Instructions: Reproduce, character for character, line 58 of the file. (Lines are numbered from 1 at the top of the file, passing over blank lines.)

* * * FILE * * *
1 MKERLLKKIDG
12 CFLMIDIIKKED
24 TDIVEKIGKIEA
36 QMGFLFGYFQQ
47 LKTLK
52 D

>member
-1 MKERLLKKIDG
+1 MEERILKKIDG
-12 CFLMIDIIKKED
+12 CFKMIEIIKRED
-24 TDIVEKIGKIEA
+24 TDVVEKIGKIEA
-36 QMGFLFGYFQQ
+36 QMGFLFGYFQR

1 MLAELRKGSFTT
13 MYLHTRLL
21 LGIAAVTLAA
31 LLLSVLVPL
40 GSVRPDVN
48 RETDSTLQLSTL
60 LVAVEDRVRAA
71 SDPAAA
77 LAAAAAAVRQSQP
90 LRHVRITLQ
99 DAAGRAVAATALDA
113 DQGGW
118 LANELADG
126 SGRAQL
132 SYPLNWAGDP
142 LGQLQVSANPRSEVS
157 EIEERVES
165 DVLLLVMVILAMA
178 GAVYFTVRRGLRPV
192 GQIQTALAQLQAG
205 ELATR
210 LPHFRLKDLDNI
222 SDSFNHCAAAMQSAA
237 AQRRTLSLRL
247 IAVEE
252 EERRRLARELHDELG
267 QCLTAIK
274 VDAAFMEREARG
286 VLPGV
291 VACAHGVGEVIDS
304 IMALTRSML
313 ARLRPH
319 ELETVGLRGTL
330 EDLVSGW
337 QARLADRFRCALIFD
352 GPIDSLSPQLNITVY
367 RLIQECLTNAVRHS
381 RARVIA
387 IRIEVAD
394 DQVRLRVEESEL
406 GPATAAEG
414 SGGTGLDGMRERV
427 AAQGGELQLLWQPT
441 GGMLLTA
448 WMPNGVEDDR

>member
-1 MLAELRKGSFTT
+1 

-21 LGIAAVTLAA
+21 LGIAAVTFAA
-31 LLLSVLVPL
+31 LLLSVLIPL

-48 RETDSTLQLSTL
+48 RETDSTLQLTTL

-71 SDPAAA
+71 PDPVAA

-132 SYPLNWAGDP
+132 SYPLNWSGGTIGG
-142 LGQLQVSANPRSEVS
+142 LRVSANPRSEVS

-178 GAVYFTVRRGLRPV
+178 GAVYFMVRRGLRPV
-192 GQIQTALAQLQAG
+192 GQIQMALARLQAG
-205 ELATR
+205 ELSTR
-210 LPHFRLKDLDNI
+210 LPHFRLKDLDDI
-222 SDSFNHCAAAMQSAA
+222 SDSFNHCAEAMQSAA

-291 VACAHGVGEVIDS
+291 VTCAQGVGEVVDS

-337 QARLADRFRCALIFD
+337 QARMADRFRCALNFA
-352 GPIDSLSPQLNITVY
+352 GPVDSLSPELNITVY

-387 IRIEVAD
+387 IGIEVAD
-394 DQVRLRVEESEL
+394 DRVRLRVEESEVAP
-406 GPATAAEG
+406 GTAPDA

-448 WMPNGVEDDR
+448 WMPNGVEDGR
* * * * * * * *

427 AAQGGELQLLWQPT